Winter Solstice Canoe

Two women loading a canoe on a frozen loch

It was just before the winter solstice. The day had flung its arms wide for the short hours of light, throwing glitter on every frosted leaf and making the waterways shine. As the sun melted into the south-western hills, the full moon rose directly opposite, like perfectly balanced balls at either end of a cosmic see-saw. The sky around it softened into mauve, smoky blue and turquoise, the silver disc growing bigger and brighter, like a fierce guardian over the depths of winter.

At this darkest, coldest time of the year, it seems a kind of madness to take a canoe onto a Highland loch in the middle of the night. But we did that very thing for the summer solstice, a small party of women in a boat and two paddle boards, on the night that only dims for a few short hours, so it felt right to come back for the year’s counter-weight.

Summer solstice

Now we are just three, striking at the irons of winter to set the world turning again. As we embark, thickly swaddled against the cold, our camp kit stowed, we are the Swallow, off for adventure. There is chatter and laughter, a determined tilt to our chins. But our guiding moon is muted now by a thick mist stealing over the world. As we cut across the loch, the black water fades without seam into grey cloud, all the familiar landmarks on the shore dissolving.

Everything falls quiet in this great and shadowy space without bearings. The silence is broken only by the slap of paddles and the creak of boat until unseen geese are startled. Their rising hullabaloo erupts into a storm of wingbeats and splashing near the shore till they circle above us, invisible. Settling again, their cacophany gradually fades into a few disgruntled squawks and then to silence. It is as though they emerged from a formless abyss only to submerge again, more memory now than substance.

Loch and sky blurry with mist with a small bit of shore at either edge of the frame

We make for the dark island, feeling like the Dawn Treader on the brink of nightmares, at that place in the seas beyond Narnia where dreams come true and nothing could be more terrible. On its shore we judder across a skirt of ice that cracks and splinters beneath us. Now we are the Endurance at the ends of the earth. It is a land we cannot visit from spring to autumn because of a nest that harbours osprey, back from Africa. But we can come now, in winter, to the hallowed ground.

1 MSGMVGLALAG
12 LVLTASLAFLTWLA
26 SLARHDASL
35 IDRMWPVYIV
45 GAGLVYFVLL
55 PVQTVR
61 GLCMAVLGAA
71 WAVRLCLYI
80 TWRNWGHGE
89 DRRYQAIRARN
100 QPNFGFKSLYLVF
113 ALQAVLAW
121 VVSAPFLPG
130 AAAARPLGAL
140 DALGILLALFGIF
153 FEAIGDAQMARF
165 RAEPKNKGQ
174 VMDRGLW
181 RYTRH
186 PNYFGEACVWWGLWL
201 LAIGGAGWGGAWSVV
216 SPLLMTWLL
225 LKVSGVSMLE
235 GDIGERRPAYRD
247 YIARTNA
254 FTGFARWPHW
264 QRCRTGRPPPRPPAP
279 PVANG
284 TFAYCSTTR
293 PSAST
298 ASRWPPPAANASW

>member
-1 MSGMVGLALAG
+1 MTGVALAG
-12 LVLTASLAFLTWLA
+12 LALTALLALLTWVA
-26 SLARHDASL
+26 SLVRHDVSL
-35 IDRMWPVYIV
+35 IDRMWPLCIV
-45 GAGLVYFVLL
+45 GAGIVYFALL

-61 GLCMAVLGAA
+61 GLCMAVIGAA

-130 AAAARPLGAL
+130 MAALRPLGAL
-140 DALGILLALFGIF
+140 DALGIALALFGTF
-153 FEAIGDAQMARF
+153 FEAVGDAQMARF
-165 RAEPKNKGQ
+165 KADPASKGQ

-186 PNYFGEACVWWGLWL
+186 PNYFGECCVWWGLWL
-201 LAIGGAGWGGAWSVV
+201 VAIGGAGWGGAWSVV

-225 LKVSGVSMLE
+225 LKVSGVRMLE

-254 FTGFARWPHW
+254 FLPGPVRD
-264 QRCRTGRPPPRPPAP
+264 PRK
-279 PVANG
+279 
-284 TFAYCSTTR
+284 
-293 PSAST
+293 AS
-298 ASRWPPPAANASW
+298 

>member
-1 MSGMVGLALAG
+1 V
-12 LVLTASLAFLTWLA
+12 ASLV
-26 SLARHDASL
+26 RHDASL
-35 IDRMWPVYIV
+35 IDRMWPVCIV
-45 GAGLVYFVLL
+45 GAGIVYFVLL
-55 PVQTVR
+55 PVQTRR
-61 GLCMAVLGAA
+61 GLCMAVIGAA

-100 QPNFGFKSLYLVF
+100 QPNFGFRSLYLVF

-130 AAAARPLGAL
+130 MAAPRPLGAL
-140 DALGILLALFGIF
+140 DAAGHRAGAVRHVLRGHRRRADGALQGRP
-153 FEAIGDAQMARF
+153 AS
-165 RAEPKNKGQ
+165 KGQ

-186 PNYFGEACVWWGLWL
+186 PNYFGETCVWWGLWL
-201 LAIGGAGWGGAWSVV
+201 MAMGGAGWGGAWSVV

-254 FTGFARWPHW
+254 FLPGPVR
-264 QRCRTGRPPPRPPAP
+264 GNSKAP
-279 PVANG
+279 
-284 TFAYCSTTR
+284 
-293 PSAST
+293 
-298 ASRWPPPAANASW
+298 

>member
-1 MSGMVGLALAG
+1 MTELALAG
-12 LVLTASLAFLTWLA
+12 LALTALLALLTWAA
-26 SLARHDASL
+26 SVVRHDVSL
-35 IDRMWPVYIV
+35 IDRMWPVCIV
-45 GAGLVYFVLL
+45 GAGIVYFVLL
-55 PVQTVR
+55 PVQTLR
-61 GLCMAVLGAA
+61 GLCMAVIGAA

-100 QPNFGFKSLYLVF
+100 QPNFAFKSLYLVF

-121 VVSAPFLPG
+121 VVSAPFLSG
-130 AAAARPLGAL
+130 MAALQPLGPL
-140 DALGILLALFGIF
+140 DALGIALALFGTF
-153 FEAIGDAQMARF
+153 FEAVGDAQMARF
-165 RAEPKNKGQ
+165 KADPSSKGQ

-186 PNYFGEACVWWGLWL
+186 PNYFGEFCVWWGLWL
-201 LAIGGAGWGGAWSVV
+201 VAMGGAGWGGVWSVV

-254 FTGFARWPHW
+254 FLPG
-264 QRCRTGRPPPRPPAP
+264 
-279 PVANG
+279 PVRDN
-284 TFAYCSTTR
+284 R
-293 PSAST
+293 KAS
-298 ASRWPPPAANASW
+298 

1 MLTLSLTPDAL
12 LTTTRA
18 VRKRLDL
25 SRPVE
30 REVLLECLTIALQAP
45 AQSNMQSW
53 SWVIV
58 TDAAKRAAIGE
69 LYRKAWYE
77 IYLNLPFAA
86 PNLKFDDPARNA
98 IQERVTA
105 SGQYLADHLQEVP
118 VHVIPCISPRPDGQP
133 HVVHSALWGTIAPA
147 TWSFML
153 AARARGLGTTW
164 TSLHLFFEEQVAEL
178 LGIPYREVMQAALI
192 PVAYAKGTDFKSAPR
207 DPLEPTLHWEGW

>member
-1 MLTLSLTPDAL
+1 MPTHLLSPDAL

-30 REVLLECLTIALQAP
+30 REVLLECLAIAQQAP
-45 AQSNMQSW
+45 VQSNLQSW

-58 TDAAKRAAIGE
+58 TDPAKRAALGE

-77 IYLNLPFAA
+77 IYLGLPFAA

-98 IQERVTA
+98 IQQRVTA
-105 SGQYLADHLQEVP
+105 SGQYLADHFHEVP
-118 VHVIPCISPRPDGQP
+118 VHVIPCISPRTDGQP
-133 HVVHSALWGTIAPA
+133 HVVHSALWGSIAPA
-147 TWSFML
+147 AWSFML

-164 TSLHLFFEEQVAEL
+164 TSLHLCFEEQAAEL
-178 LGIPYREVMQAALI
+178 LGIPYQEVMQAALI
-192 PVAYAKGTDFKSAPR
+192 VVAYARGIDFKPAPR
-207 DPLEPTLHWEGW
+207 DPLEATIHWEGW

Our vessel hauled up on the frosted shore, we head for a clearing at the foot of giant beeches, sweep away leaves and dig out a circle of turf for a fire. It was the trick of the Highland Travellers, to create a shallow dirt pit for flame and, afterwards, douse it and return the turf, leaving the earth as it was found. Flasks appear, bowls of warm custard on cake and mugs of hot chocolate. There are stories, jokes, memories, hopes. A gathering of women and warmth in the tall forest, on a secret island, in a dark loch, at the heart of winter.

Two women in winter clothes either side of a campfire at night

We stretch out under the air without a tent, making our beds in bivvy bags. But I spend the hours trussing myself in ever more layers of fleece, down and discomfort, my body stiffening into cold. On this longest December night, the moon has suffused the fog with a strange half-light and I am as wakeful as when mid-summer will not surrender the sky. It is not a place where dreams come true but where they simply will not come. In the long, freezing hours, I stare at the trees and the embers and the inside of my bivvy bag, finally understand the longing of the watchmen who wait for the morning.

Hair ice on fallen wood on fallen beech leaves

At last it is 7am, still dark but time to move again. Clearing camp by head torch, we discover hair ice pluming from a fallen branch like candy floss. Shiny white and soft to the touch, it is a small miracle of winter that only occurs when the actions of a particular fungus in rotting wood and very precise temperatures come together. The moon is still shrouded and the sun a long way off. An owl makes a wild, demonic shriek from deep in the trees and we depart the forbidden isle.

Canadian canoe about to launch on icy loch in winter

At first the canoe scrapes across the top of the newly frozen ice before breaking through into water the colour of mercury. Beside us, the reed beds are furred with hoar frost, crackling as we brush past. Cloud holds sway all around, hiding horizons, smudging forest and land, blurring edges. Quietly, we slip back to civilisation, fugitives from another world. In our cargo, the solstice secret, our Promethean fire stolen from the longest night: darkness holds beauty, the cold carves gifts, winter is warmed by friendship.

Loch and sky blurry with mist, shore line on either side, both frosty

A shorter version of this article first appeared in the Guardian Country Diary.

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